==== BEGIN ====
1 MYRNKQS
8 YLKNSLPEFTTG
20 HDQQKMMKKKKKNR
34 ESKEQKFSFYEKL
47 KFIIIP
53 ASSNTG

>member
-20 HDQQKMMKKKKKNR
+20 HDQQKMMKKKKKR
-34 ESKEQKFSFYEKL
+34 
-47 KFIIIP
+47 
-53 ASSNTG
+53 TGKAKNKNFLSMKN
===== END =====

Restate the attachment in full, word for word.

1 MYRNKQS
8 YLKNSLPEFTTG
20 HDQQKMMKKKKKNR
34 ESKEQKFSFYEKL
47 KFIIIP
53 ASSNTG

>member
-20 HDQQKMMKKKKKNR
+20 HDQQKMMKKKKKR
-34 ESKEQKFSFYEKL
+34 
-47 KFIIIP
+47 
-53 ASSNTG
+53 TGKAKNKNFLSMKN